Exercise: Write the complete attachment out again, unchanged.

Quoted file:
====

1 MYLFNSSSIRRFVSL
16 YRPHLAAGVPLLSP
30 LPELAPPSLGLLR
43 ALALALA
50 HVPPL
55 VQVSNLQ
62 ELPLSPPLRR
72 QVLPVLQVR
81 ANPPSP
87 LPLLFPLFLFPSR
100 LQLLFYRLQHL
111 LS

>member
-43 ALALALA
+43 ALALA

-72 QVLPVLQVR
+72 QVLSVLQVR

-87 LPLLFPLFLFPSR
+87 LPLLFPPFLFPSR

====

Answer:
1 MYLFNSSSIRRFVSL
16 YRPHLAAGVPLLSP
30 LPELAPPSLGLLR
43 ALALALA
50 HVPPL
55 VQVSNLQ
62 ELPLSPPLRR
72 QVLPVLQVR
81 ANPPSP
87 LPLLFPLFLFPSR
100 LQLLFYRLQHL
111 LS

>member
-43 ALALALA
+43 ALALA

-72 QVLPVLQVR
+72 QVLSVLQVR

-87 LPLLFPLFLFPSR
+87 LPLLFPPFLFPSR